Rocket Lab formally creates Warfare and Spy wing.

Nā Rocket Lab Monitor

The announcement by Rocket Lab earlier this month that the company has established a division dedicated to warfare and spy operations comes as no surprise to anyone that has followed the payloads and customer base.

The founders had different views on military customers, ultimately leading to one of them leaving. The remaining founder promised Mahia residents that there would not be military launches from their land while he was trying to get Council consents for the launch site. Wairoa District Council granted the consents within ten days of being lodged with no wider public or mana whenua consultation and a report from a Council staff member saying local Māori were all in favour of the proposal.

The law governing the activities of Rocket Lab in New Zealand is currently being reviewed, with submissions closing just over a month ago after a short period of consultation and very little public engagement by MBIE or Minister Stuart Nash.

The Outer Space and High-Altitude Activities Act (2017) definitely needs some changes.

There are six specific areas that should be addressed in the review:

1. Better defining the ‘national interest’ test for space-related activities: we need to better understand how payloads that could be used for both conventional and nuclear weapons systems are treated in relation to what is considered ‘the national interest’ and to make it explicit that payloads intended for use by foreign militaries and signals/communications intelligence gathering (whether state agencies or private organisations) are not permitted.

2. Committing to only permitting activities that are for peaceful purposes: New Zealand has made international commitments to only contribute to peaceful purposes in space. Permitted launches have included a range of payloads that are explicitly contributing to the development of weapons guidance and targeting systems as well as spying technology for private companies and the US military. These kinds of payloads are inconsistent with commitments to ‘peaceful purposes’.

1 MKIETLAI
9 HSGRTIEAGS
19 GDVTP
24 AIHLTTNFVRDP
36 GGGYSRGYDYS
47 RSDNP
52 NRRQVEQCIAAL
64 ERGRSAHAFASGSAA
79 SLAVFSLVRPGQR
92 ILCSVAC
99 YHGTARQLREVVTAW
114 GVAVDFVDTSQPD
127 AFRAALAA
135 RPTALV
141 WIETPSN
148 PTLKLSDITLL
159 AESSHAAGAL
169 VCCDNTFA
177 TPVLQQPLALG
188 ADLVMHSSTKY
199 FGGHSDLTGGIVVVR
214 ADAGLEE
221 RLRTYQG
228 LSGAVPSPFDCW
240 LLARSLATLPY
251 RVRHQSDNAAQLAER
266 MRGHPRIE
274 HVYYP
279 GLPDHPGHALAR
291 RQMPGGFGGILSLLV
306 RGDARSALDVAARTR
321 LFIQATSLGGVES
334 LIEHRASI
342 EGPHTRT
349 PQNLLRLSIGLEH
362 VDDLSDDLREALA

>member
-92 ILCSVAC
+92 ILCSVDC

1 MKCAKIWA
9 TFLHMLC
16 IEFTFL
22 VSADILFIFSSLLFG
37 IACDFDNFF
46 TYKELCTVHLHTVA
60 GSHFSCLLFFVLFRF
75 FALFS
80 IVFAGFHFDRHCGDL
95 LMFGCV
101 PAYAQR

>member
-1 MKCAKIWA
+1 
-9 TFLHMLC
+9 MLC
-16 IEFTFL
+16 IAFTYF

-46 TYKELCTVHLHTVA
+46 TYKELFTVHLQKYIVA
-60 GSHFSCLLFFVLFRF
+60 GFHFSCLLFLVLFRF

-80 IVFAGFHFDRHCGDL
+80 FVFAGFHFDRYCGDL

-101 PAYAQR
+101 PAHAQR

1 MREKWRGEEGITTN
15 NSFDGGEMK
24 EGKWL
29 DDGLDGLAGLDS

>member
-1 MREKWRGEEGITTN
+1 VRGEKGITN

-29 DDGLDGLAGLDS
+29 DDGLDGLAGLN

3. Increased transparency on payloads: Each application for launches should be publicly notified with details of the payload contents, purpose and client with a short timeframe for public submissions prior to Ministerial decision.

4. Clarification of Te Tiriti obligations in relation to space activities: A proper assessment of Crown obligations under Te Tiriti o Waitangi for policy and permitted activities that impact on Māori rights and responsibilities provided for by Te Tiriti should be undertaken and outcomes incorporated into the updated legislation and related policies.

5. Guidance on acceptable and unacceptable environmental impacts: MBIE has not quantified the current and future contribution of greenhouse gas emissions from this new industry, that seems like a critical oversight given the country’s commitments to reducing rather than increasing emissions. A modest and sinking emissions cap should be put on emissions permitted from this new industry from the start.

6. Establishing independent oversight over space-related activities: Like the security intelligence service, because of the close connections this sector has with foreign governments, militaries and intelligence agencies and companies, an independent watchdog should be established to monitor compliance with the legislation and report to Parliament to prevent any Government or agency straying outside of the boundaries provided by the updated legislation.

Rocket Lab is now based in the USA and is owned almost entirely offshore – what it does elsewhere is up to any country where it operates, but citizens here still have the opportunity to decide what is permissible in this country based on what is in our best interests.

Other space companies are starting up in New Zealand, we need to be very clear about what is and is not acceptable before the industry gets any more influential on the rules that supposedly govern it.


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